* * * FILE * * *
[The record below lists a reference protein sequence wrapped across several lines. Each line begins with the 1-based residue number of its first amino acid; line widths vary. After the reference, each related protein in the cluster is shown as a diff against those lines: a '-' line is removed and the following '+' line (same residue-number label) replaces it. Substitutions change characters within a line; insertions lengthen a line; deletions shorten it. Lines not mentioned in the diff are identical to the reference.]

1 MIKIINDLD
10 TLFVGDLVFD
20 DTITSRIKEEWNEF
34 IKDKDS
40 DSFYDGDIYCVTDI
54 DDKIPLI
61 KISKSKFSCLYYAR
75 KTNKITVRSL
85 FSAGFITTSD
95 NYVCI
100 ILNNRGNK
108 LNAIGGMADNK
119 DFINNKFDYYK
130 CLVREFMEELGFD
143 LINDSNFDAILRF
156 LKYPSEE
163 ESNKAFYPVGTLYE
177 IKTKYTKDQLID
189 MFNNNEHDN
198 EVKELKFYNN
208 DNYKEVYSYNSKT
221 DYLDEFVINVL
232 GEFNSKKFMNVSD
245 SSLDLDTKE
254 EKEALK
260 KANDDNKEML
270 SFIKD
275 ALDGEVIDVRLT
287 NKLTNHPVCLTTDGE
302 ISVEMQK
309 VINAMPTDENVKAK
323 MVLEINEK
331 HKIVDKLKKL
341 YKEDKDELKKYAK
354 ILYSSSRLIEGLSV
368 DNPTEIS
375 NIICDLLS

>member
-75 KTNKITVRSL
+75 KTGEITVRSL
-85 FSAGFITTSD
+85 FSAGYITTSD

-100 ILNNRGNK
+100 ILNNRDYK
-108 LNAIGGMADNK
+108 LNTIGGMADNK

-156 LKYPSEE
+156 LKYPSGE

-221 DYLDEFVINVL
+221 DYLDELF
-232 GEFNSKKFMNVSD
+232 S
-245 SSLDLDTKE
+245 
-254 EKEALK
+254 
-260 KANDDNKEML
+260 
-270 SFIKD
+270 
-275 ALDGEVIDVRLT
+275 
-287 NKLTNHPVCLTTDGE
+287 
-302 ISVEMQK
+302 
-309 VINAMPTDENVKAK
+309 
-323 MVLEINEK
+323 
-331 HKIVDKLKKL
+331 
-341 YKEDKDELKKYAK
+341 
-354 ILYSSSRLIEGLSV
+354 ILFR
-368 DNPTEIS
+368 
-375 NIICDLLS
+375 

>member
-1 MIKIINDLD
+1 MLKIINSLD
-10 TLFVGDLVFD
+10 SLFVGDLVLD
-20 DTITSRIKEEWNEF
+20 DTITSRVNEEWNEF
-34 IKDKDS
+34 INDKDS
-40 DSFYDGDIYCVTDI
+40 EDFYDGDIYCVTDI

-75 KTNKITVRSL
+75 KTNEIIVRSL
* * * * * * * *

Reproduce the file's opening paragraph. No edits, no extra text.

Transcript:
[The record below lists a reference protein sequence wrapped across several lines. Each line begins with the 1-based residue number of its first amino acid; line widths vary. After the reference, each related protein in the cluster is shown as a diff against those lines: a '-' line is removed and the following '+' line (same residue-number label) replaces it. Substitutions change characters within a line; insertions lengthen a line; deletions shorten it. Lines not mentioned in the diff are identical to the reference.]